Sopranos deliver varied shades of sound

Copyright 2014, Toledo Blade

- Published Saturday, February 15, 2014
by Sally Vallongo

The Toledo Opera’s Ladies in Red Gala on Friday was like a great late-night party with 900 people invited. The Valentine Theatre was wall-to-wall glitz and tux as local society turned out ready to celebrate I-Heart-You Day in style.

And onstage were five divas in elaborate gowns — plus, maybe, a few others in tuxes — with a great house band. And all were dedicated to bringing the music of love to life for one enchanted Valentine’s Day evening.

If you thought all sopranos sound the same, well, lesson learned.

Audrey Babcock, Elizabeth Baldwin, Sarah Jane McMahon, Jennifer Rowley, and Amy Yekel, sopranos all, demonstrated the great variety of color, quality, timbre, and potential for this highest of female voices.

Just like the many shades of red they wore — rose-cerise-scarlet-rouge-crimson-ruby-Spanish red — the singers demonstrated the impressive vocal variety a handful of sopranos can produce.

Take Babcock, known for her portrayal of the fiery Carmen in the eponymous opera, she reprised the “Seguidilla” from the Bizet opera — complete with castenets — to open the second half, and did a spirited version of “Granada” to close the concert. She’s a mezzo-soprano, a middle range; her rounded, rich, burgundy voice also balanced the creamier lyric soprano of Baldwin in the “Flower Duet” from Lakeme, by Delibes. Definitely Spanish red.

Baldwin, the youngest player in the cast, delivered a voice rich and full-flavored, although a bit forced in the upper register. Her performances of “Marietta’s Lied” from Korngold’s Die tote Stadt and the beloved “Vissi d’arte” from Puccini’s Tosca tapped innate musicality and showed off a polished instrument. Her voice is in the red-red range, perhaps like my favorite teen lipstick color, Cherries in the Snow.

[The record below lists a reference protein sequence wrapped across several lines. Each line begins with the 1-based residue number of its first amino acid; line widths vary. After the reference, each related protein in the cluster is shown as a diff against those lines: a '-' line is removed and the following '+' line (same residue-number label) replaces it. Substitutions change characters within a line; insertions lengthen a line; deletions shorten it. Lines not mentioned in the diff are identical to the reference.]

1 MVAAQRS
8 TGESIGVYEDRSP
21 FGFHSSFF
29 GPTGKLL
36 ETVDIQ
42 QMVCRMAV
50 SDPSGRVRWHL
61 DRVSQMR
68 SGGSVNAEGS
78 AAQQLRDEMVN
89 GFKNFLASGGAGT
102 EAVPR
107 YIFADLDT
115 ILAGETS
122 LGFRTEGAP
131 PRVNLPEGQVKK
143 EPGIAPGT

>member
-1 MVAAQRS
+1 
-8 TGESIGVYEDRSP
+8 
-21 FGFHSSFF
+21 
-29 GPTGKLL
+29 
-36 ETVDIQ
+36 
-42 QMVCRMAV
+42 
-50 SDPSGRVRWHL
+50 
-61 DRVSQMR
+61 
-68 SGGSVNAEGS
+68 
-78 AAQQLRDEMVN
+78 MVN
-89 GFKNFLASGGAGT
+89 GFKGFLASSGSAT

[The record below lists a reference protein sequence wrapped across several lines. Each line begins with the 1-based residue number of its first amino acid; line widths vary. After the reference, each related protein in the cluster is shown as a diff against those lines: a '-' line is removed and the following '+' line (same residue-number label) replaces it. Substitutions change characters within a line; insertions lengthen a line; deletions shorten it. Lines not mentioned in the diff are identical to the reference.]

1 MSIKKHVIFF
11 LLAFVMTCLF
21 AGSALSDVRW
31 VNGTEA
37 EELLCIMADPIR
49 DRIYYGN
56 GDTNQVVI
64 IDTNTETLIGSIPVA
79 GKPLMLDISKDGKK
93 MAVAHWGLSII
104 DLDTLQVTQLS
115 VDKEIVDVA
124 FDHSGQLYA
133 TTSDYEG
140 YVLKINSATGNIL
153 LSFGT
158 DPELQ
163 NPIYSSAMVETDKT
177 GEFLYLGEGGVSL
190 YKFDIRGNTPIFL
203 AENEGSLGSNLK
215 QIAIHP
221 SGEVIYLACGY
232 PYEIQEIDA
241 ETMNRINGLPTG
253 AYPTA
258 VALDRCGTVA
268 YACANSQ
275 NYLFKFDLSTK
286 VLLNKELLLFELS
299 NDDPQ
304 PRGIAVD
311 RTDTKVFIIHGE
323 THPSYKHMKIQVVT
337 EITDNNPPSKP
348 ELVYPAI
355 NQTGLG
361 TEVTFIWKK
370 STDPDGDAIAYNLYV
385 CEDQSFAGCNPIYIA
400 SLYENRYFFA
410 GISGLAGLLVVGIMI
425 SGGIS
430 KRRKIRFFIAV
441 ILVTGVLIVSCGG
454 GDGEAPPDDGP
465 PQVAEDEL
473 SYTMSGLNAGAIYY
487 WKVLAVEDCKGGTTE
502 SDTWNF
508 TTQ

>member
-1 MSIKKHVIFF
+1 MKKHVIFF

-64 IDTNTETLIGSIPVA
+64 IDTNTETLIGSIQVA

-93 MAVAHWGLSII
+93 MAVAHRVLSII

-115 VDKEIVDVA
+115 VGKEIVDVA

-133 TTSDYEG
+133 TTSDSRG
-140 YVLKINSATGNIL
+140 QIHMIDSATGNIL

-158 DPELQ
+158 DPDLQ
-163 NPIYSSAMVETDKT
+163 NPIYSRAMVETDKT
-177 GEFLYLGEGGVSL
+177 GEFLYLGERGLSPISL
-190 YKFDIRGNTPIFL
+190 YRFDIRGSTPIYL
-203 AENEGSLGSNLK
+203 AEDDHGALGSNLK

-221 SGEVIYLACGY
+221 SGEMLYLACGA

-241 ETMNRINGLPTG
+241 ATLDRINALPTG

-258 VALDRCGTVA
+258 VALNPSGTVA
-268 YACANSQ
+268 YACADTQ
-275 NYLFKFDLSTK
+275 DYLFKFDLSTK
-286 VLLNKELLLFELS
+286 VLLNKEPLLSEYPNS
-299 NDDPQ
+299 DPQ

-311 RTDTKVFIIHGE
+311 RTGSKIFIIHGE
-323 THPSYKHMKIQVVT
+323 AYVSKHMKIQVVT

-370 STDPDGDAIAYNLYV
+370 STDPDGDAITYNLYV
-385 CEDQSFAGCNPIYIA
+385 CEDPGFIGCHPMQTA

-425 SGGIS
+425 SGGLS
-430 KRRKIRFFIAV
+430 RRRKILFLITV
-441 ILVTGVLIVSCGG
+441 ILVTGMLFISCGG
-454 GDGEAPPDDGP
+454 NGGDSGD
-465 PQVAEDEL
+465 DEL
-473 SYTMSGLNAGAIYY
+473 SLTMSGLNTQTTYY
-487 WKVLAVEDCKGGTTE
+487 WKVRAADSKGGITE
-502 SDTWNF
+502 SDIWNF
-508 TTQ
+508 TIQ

Set aside crimson for McMahon, for that is the shade her smooth, serviceable soprano voice suggested. Like a great utility sports star, this busy diva can belt out a quirky contemporary love song (“Taylor, the Latte Boy”), enchant all of Paris as Musetta, the flirtatious courtesan from Puccini’s La Boheme, and warble delicately as Mabel from Gilbert & Sullivan’s Pirates of Penzance.

All that and, at the end of “Poor Wandering One” from Penzance, she did the splits, parasol held high.

In scarlet ruffles and plenty of bling, Rowley owned the stage each time she walked on, as much for her acting as her expansive voice and physical gestures. She followed the tortured emotionality of “Tu che le vanita,” from Verdi’s opera, Don Carlo, and the “Ave Maria” from Otello.

Then, in a cabaret moment with emcee Kevin Bylsma, Rowley, in crimson ruffles and plenty of bling, re-created the bittersweet soliloquy “Vanilla Ice Cream,” from the Jerry Bock/​Sheldon Harnick play,Vanilla Ice Cream, giving it a lively personal shaping.

Yekel appeared in the second half of the program, singing Isolde’s “Liebestod” from Wagner with gravity and grace.

She then took hold of Gershwin’s beloved opera, Porgy and Bess, singing the beloved “Summertime” with grace and passion. Her amazing voice is powerful, rich, and seems to spring from a deep inner well of beauty. Make her color magenta, a deep-throated red.

As emcee, Bylsma was priceless, clever, and, at the keyboard offered a respite for the busy Toledo Symphony. Robert Mirakian and James Meena traded conducting duties, each leading for about half the program, each putting their distinctive stamp on the music.

Ladies in Red will be presented at 2 p.m. Sunday in the Valentine Theatre. Tickets are $30-80 at or 419-255-7464.


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